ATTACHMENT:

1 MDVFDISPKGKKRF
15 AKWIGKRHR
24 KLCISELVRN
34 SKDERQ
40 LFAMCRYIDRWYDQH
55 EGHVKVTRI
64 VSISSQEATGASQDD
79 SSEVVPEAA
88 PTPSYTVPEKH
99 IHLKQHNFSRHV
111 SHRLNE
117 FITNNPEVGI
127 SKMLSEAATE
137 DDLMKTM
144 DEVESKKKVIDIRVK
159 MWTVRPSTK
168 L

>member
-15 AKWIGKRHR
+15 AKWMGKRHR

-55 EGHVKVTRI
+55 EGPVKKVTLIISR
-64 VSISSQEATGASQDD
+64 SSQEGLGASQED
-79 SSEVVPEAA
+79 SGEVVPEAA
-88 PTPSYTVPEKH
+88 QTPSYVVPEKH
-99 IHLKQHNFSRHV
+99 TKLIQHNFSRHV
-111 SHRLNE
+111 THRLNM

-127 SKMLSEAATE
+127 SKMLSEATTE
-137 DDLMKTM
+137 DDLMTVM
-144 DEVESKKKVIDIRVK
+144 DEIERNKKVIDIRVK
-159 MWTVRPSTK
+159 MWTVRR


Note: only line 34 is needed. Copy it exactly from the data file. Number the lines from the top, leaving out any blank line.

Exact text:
+127 SKMLSEATTE